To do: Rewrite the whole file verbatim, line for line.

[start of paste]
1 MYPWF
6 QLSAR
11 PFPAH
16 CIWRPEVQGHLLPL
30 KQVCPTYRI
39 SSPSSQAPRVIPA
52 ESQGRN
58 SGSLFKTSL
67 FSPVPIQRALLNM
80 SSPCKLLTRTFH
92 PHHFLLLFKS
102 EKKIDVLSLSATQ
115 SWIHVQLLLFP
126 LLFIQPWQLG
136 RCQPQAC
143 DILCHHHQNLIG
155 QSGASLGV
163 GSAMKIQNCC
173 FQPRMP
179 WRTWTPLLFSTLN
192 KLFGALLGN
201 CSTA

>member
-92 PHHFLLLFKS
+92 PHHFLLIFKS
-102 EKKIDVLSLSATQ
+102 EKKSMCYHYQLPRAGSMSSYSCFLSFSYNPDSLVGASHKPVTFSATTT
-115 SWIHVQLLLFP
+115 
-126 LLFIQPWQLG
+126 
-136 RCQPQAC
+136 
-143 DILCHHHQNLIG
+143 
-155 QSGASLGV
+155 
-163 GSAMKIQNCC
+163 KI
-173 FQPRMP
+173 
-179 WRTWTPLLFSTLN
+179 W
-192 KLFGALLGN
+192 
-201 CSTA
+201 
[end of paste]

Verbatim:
1 MYPWF
6 QLSAR
11 PFPAH
16 CIWRPEVQGHLLPL
30 KQVCPTYRI
39 SSPSSQAPRVIPA
52 ESQGRN
58 SGSLFKTSL
67 FSPVPIQRALLNM
80 SSPCKLLTRTFH
92 PHHFLLLFKS
102 EKKIDVLSLSATQ
115 SWIHVQLLLFP
126 LLFIQPWQLG
136 RCQPQAC
143 DILCHHHQNLIG
155 QSGASLGV
163 GSAMKIQNCC
173 FQPRMP
179 WRTWTPLLFSTLN
192 KLFGALLGN
201 CSTA

>member
-92 PHHFLLLFKS
+92 PHHFLLIFKS
-102 EKKIDVLSLSATQ
+102 EKKSMCYHYQLPRAGSMSSYSCFLSFSYNPDSLVGASHKPVTFSATTT
-115 SWIHVQLLLFP
+115 
-126 LLFIQPWQLG
+126 
-136 RCQPQAC
+136 
-143 DILCHHHQNLIG
+143 
-155 QSGASLGV
+155 
-163 GSAMKIQNCC
+163 KI
-173 FQPRMP
+173 
-179 WRTWTPLLFSTLN
+179 W
-192 KLFGALLGN
+192 
-201 CSTA
+201 